Forty-four patients (72.1%) in the antiarrhythmic group and in 36 patients (54.5%) in the ablation group experienced the primary efficacy outcome (hazard ratio [HR], 0.56 [95% CI, 0.35-0.90]; P = .02). For the secondary outcomes, 59% in the drug group and 47% in the ablation group experienced the first recurrence of symptomatic AF, atrial flutter, atrial tachycardia (HR, 0.56 [95% CI, 0.33-0.95]; P = .03). No deaths or strokes were reported in either group; 4 cases of cardiac tamponade were reported in the ablation group. In the standard treatment group, 26 patients (43%) underwent ablation after 1-year. Quality of life was moderately impaired at baseline in both groups and improved at the 1 year follow-up. However, improvement was not significantly different among groups.
Conclusions and Relevance
Among patients with paroxysmal AF without previous antiarrhythmic drug treatment, radiofrequency ablation compared with antiarrhythmic drugs resulted in a lower rate of recurrent atrial tachyarrhythmias at 2 years. However, recurrence was frequent in both groups.
clinicaltrials.gov Identifier: NCT00392054
Atrial fibrillation (AF) affects approximately 5 million people worldwide and is associated with an increased risk of stroke.1 The primary treatment of patients with paroxysmal AF is the relief of symptoms measured by reducing the frequency and recurrence of episodes.1 Atrial fibrillation considerably impairs quality of life, independently of the severity of the disease.1-3 Maintenance of sinus rhythm is usually the goal for patients with paroxysmal AF because it reportedly improves quality of life.4,5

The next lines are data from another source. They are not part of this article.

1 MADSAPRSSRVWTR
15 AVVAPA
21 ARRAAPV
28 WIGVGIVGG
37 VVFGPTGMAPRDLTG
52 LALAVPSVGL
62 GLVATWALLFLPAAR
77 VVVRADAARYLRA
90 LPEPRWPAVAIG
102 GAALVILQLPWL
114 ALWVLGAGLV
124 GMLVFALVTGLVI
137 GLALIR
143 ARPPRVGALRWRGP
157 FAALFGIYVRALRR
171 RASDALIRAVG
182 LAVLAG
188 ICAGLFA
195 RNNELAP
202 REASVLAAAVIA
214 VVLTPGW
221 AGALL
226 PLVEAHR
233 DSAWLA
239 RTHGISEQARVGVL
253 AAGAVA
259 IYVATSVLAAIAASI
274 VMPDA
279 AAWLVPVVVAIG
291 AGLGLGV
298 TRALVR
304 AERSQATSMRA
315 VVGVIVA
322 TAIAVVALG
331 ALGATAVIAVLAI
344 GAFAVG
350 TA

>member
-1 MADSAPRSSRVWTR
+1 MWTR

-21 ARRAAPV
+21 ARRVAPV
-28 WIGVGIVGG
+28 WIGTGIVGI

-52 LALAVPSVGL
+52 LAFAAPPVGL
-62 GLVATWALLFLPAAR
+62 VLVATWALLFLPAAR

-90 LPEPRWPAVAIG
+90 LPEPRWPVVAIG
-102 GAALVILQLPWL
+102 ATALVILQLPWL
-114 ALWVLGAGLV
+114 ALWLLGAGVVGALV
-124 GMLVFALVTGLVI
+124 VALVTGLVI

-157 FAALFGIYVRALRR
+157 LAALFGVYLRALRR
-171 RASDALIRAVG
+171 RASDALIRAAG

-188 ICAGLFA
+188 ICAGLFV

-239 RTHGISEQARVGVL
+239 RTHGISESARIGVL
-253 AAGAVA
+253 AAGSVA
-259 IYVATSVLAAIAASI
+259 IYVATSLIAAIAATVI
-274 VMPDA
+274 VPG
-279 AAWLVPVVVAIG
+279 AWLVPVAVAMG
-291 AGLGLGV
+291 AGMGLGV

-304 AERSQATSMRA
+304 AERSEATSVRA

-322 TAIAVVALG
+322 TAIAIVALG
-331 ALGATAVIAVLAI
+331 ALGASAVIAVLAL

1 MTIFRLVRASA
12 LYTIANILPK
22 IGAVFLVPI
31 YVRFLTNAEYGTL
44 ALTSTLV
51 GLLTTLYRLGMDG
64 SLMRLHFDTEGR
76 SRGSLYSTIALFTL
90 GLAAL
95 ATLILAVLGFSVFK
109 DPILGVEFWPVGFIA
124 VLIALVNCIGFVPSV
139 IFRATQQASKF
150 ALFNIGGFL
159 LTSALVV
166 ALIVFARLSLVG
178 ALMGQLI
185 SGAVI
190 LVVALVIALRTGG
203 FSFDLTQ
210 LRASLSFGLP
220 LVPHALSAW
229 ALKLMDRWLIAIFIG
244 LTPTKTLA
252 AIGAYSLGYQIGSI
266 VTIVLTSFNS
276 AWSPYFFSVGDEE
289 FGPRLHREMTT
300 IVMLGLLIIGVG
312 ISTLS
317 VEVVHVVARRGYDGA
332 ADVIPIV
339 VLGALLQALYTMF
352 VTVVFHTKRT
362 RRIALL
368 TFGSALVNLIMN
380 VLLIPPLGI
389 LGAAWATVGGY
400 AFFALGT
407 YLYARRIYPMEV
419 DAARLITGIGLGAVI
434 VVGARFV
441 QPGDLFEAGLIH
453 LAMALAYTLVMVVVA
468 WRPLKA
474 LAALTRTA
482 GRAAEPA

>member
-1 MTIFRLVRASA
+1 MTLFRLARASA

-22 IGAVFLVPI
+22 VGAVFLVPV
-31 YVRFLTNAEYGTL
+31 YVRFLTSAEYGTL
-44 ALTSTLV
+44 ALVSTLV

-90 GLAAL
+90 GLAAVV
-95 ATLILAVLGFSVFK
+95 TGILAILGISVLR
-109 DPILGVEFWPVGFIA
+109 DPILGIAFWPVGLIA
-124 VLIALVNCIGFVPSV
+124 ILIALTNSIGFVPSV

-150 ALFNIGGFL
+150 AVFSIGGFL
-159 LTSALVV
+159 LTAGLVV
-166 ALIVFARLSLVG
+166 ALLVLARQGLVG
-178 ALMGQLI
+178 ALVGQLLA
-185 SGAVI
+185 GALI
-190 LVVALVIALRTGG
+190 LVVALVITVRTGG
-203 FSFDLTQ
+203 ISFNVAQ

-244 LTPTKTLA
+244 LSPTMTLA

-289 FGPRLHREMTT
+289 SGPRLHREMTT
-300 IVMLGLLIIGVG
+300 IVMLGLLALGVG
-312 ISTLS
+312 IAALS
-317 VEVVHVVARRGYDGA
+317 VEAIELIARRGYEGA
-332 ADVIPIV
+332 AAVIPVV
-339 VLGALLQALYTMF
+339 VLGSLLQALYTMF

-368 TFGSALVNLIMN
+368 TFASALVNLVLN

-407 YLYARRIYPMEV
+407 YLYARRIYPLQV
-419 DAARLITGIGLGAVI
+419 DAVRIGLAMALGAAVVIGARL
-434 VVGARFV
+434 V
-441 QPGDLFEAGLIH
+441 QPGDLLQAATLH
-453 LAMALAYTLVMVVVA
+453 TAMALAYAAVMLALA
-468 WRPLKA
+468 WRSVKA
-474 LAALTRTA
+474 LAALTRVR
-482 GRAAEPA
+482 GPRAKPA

Antiarrhythmic drugs are recommended by practice guidelines as a first-line therapy in patients with symptomatic paroxysmal AF.6,7 However, efficacy varies among different agents. Multiple studies and meta-analyses suggest that preventing recurrence of AF at 6 to 12 months is only 46% effective,8,9 with a significant proportion of patients discontinuing therapy due to adverse events.